Varjo introduces the third generation of its XR devices. Technical glasses are much more powerful and, at the same time, cheaper than their predecessors.
VR-3 and XR-3 replace the old Varjo devices: VR-3 is now sold instead of VR-2 and VR-2 Pro and XR-3 instead of XR-1 Developer Edition.
The pitfalls of a dual display
The unique advantage of the Varjo glasses is the dual display: it consists of a smaller focal display with a high pixel density above the average, which provides a clear image in the center of the image, and a larger contextual display with standard resolution, which shows the remaining field of view as clearly as standard VR glasses.
This design has two problems: on the one hand, the image is perfectly clear only in the middle on a fairly small area, and on the other hand, the transition from displaying the focus to displaying the context is clearly traced and violates the impression of the image.
This is how the picture looked in the previous Varjo glasses | / Image: Varjo
Improvements in optics
In VR-3 and XR-3, Varjo solved these problems: the focus display is now twice as large, and the context display has a much higher resolution. According to Varjo co-founder and current head of innovation Urho Conttori, the transition is almost imperceptible.
The third generation of Varjo devices also offers a larger field of view with a viewing angle of 115 degrees horizontally instead of 87.
The following two images illustrate the differences in optics: the size and pixel density of the focal display, the pixel density of the contextual display and the field of view have improved.
The pixel density of the focal display has also improved | Image: Varjo
The following figure compares the new focal display and the same display area in conventional VR glasses.
With Varjo glasses, you can see much more details. Professional application scenarios, such as pilot training and virtual reality prototyping, benefit from this. | Image: Varjo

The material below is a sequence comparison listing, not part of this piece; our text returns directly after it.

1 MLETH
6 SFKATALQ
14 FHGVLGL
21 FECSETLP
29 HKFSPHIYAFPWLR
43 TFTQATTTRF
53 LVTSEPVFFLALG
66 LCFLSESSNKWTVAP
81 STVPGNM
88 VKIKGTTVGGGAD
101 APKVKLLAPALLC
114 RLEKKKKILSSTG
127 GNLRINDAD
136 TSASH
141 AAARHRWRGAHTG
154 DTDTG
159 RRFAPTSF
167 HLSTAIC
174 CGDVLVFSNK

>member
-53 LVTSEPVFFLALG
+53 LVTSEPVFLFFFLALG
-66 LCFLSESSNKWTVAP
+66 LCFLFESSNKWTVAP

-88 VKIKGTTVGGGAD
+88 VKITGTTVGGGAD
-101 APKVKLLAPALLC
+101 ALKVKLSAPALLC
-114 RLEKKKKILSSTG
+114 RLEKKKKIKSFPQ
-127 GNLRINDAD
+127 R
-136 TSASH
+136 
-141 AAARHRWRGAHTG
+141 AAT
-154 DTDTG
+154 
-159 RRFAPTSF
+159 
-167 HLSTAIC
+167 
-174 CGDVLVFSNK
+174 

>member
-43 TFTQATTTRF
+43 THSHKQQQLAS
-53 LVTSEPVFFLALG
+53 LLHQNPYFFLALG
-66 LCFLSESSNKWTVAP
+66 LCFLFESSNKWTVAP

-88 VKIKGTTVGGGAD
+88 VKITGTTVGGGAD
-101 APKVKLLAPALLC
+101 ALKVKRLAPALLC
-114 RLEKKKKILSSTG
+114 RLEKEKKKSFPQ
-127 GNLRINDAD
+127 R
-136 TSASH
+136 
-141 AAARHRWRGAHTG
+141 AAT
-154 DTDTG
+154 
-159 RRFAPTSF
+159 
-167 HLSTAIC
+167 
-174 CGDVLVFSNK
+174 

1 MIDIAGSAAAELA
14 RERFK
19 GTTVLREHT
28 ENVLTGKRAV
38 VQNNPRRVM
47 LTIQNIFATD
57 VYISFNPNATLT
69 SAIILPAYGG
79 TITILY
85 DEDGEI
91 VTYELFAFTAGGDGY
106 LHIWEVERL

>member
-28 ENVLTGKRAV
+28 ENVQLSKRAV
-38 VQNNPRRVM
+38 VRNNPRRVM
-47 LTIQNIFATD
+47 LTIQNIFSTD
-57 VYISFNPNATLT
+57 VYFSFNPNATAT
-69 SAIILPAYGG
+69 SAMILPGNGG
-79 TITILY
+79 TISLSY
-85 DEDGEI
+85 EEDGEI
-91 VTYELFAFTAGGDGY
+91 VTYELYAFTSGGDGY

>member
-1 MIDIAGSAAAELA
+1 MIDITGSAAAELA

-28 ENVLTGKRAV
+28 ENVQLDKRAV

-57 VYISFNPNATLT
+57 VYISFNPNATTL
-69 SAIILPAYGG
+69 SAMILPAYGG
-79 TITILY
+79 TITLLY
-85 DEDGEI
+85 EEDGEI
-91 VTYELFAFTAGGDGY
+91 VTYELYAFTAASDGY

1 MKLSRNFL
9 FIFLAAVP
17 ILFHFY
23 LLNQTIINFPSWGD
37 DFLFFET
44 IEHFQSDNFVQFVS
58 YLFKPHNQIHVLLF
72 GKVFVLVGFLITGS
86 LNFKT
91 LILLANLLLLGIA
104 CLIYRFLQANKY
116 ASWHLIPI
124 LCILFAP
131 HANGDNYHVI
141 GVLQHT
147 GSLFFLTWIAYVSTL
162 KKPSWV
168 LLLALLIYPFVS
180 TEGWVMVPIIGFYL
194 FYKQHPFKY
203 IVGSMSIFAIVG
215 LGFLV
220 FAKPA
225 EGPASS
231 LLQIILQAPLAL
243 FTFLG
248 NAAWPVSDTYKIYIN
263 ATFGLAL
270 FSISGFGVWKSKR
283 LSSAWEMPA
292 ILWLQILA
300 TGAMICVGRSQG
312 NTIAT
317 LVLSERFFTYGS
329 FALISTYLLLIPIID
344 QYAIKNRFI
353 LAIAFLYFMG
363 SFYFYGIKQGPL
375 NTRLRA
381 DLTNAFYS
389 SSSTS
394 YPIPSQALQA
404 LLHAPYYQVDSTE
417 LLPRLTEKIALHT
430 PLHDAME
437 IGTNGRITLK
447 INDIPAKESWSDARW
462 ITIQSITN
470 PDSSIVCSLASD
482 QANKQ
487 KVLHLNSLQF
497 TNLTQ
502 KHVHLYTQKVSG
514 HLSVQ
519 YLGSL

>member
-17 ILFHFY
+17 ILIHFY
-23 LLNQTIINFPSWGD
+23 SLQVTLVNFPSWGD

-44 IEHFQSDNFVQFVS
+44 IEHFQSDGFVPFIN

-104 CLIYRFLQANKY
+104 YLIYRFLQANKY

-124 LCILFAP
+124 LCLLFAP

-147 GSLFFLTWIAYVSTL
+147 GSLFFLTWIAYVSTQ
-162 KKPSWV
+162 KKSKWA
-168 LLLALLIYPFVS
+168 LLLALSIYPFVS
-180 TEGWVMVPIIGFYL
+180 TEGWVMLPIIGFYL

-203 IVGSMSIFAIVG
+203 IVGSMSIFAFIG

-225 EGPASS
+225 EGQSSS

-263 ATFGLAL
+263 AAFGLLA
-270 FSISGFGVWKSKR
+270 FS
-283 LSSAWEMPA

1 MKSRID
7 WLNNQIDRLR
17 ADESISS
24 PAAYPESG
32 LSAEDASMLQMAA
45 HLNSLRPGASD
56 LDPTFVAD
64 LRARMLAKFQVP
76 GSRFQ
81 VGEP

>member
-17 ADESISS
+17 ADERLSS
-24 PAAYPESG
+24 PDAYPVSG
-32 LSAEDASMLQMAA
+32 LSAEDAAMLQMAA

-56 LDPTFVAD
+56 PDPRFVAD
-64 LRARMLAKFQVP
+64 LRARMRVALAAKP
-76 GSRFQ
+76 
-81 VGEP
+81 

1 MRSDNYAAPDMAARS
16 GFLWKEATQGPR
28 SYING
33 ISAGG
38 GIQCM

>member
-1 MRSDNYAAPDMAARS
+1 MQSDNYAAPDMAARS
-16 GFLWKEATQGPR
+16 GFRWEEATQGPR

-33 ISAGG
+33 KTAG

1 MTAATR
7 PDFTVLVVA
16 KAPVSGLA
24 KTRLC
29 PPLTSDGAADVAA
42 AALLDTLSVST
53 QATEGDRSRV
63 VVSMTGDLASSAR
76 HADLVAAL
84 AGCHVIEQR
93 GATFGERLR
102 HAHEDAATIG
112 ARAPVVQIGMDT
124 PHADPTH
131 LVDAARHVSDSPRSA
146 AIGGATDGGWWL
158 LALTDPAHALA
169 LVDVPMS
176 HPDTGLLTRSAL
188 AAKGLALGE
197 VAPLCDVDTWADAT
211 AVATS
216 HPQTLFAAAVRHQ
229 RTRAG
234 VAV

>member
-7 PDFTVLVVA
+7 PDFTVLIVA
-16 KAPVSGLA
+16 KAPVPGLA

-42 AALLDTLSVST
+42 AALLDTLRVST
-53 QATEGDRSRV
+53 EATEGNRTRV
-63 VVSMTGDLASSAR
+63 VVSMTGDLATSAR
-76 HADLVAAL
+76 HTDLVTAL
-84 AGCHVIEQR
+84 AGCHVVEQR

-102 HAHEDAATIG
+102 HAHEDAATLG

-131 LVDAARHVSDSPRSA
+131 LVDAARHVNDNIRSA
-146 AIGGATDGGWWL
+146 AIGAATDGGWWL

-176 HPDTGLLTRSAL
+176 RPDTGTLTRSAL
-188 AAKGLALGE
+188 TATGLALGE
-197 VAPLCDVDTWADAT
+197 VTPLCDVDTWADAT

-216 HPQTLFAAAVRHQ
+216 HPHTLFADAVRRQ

Varjo-XR: now with inside-out tracking and LiDAR sensor
The VR-3 and XR-3 offer gaze tracking and foveal rendering as standard, as well as the latest version of Ultraleap hand tracking. In terms of wearing comfort, Varjo has made a big step forward: the technical glasses are now 40 percent lighter and feature a new, improved head strap that can be adjusted in three places.
The XR-3 also offers an augmented reality mode: two RGB cameras capture the surrounding environment and transmit the image to the glasses, where you can add digital elements. According to Conttori, the camera’s viewing delay is less than 20 milliseconds.
A new feature of the XR-3 is the additional inside-out tracking feature developed by Varjo. Previously, the Varjo and VR-3 devices used SteamVR tracking from Valve. The XR-3 is also the first Varjo glasses with a built-in LiDAR sensor. With its help, technical glasses can recognize, measure and scan the depth of a room at a distance of up to five meters.
The front panel of the XR-3 has a lot of cameras and sensors built in. | Image: Varjo
The XR-3 combines image information from RGB stereo cameras and a LiDAR sensor to create a detailed three-dimensional picture of the environment. Technical glasses understand the surrounding world spatially, which makes possible more complex and realistic AR effects.
The combination of XR-3 sensors in action. On the left: 3D data from LiDAR. In the center: an RGB image. On the right: the resulting detailed three-dimensional map of the depth of the environment. | Image: Varjo
Varjo glasses are now available for small businesses as well
Varjo CEO Niko Aiden spoke earlier about reducing the price of Varjo devices so that they are affordable for small and medium-sized companies.
In the third generation, Varjo fulfills its promise: the XR-3 costs 5495 euros, and Varjo once asked for almost 10,000 euros for the XR-1 Developer Edition. The VR-3 costs 3195 euros, and its predecessors, the VR-2 and VR-2 Pro, cost 4495 and 5995 euros, respectively. As before, there are additional software and support costs.
If the price of Varjos VR glasses drops by another 50 percent in the next few years, this device may be of interest to virtual reality enthusiasts. Conttori emphasizes that the device works without problems with any VR application, including games. However, at the moment, the devices are sold only to companies.
Varjo wireless glasses are in the plans
The hardware requirements are in an acceptable range, despite the high-resolution dual display: Conttori defines the Nvidia RTX 3070 as the basis. Foveal rendering also helps to reduce the requirements for the GPU.
According to the company’s founder, factors such as ergonomics and weight can always be optimized to expand the potential XR market. As for the display, the next big steps will be brightness and HDR playback. In the future, it is also expected that the Varjo glasses will work wirelessly. Varjo is already working on appropriate solutions.
Now companies can order VR-3 and XR-3 on the official website.